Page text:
So what about gay marriage?
Yep. That’s the million dollar question, isn’t it? Well, first I want to talk about this issue politically. Admittedly, I used to be totally opposed to the idea of federal or state governments sanctioning gay marriage, but my views on the issue have evolved in recent years — I’m not talking about a moral perspective here (although we’ll get to that part later), but a Libertarian perspective. I am of the opinion that the government has no right or authority to be involved in marriage in the first place, as regulating marriage is not among the enumerated powers granted in the U.S. Constitution. However, the government does serve an important role when it comes to approving and protecting civil contracts, as discussed in the previous section (Establishment of fiscal/civil rights). Since all people deserve the right to freely associate with others however they choose, including matters of property rights, survivorship rights, tax benefits, etc., then such civil contracts should not be denied to any person, regardless of sexual orientation. I mean, it’s nothing but a legal agreement between two adults, right? Who am I to tell someone else who they can or can’t name as a beneficiary on their insurance policy?
And now we start wading into deep waters, where black and white turns to grey…
What does the Bible say about homosexuality?
I’ve read a LOT of different arguments about whether or not homosexuality (as it is understood today) is a sin. Some of these arguments are thin and easily discounted, and others are valid and deserve consideration. The first one I want to discuss involves the translation of the Greek word ἀρσενοκοίτης (arsenokoites), as used in the following passage:
“Or do you not know that the unrighteous will not inherit the kingdom of God? Do not be deceived; neither fornicators, nor idolaters, nor adulterers, nor effeminate, nor homosexuals, nor thieves, nor the covetous, nor drunkards, nor revilers, nor swindlers, will inherit the kingdom of God. Such were some of you; but you were washed, but you were sanctified, but you were justified in the name of the Lord Jesus Christ and in the Spirit of our God.” – 1 Cor. 6:9-11
Before we get into the translation, how many of us fall into at least one of those categories listed at some level or another? Okay then.
Firstly, the word being translated as “effeminate” is actually μαλακία (malakia), which literally means “soft” or “squishy.” So this could also refer to people who are weak, vain, or cowardly, since it was used by other writers at the time to decry those same vices. But more prominently, the word being translated as “homosexuals” is actually arsenokoites (a compound of “man” and “bed,” literally “man-bedders”), which was never used previously in the Bible and was apparently invented by Paul. This fact alone makes proper translation difficult, since we can’t exactly get Paul on the phone and ask him what he meant. Traditionalists will say that this rare Greek word is an obvious callback to Leviticus 18:22 (which it may well be), while more liberal Christians will argue that the word actually refers to male prostitutes, rapists, or pedophiles. However, anyone (from either side of the argument) who claims to know for 100% certain what this word means is being intellectually dishonest. A prominent investigator of the meaning of arsenokoites, Dale Martin of Yale University said, “I should be clear about my claims here. I am not claiming to know what arsenokoites meant, I am claiming that no one knows what it meant.”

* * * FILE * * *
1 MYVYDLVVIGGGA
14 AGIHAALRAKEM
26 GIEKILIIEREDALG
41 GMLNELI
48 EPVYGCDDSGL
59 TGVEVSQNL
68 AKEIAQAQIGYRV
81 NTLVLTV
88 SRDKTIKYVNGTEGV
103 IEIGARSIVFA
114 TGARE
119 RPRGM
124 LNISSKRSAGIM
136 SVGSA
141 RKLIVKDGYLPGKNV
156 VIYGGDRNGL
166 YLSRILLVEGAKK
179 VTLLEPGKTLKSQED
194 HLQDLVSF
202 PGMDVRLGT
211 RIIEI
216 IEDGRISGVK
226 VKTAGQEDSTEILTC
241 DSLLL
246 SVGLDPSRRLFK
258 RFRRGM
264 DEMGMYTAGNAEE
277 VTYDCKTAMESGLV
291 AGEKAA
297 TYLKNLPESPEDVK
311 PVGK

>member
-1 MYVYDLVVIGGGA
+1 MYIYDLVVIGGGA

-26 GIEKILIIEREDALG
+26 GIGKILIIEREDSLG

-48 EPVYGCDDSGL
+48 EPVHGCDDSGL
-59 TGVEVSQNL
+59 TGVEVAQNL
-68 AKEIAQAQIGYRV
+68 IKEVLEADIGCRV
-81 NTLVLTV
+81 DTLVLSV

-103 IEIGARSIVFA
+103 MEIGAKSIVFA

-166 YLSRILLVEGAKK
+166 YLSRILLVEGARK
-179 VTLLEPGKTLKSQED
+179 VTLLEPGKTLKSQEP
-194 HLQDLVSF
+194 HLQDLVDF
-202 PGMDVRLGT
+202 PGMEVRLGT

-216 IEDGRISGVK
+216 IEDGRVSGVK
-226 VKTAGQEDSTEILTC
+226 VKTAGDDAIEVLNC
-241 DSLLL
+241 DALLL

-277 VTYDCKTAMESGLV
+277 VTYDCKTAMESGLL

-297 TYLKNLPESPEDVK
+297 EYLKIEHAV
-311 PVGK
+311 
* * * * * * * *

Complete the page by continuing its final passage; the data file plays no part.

So let’s talk context, then. Who was Paul’s audience? What practices were familiar to them? Well, the Roman Empire was obviously dominant politically and culturally at the time, and sexual conquest was a common metaphor for imperialism in Roman discourse. The “conquest mentality” was part of a “cult of virility” that particularly shaped Roman sexual practices, so it was expected and socially acceptable for a freeborn Roman man to want sex with both female and male partners, as long as he took the penetrative role. Acceptable male partners were slaves, prostitutes, and teenage boys of a lower social status. Rome was also known for various “fertility cults,” which involved drunkenness, prostitution, and orgies on top of altars to pagan gods.
In Greek culture (since Corinth was in Greece), pederasty was an extremely common practice, which involved a sexual relationship between an adult male and a pubescent or adolescent male. It was sort of an initial ritual — though it was both coercive and predatory, especially by modern standards. You’re welcome to read more about it if you want, but it definitely would have been familiar to the Corinthians.
Either way, it does seem curious that these admonitions are only present in Paul’s letters to Greek and Roman churches, and not in epistles to the Jewish people, such as Hebrews and James. This may be a coincidence, or it may be extremely relevant. Do these verses represent blanket statements about all homosexual relationships (as we understand them today), or was Paul condemning specific practices that would have been familiar to his Greek and Roman audiences? Honestly, I’m not sure.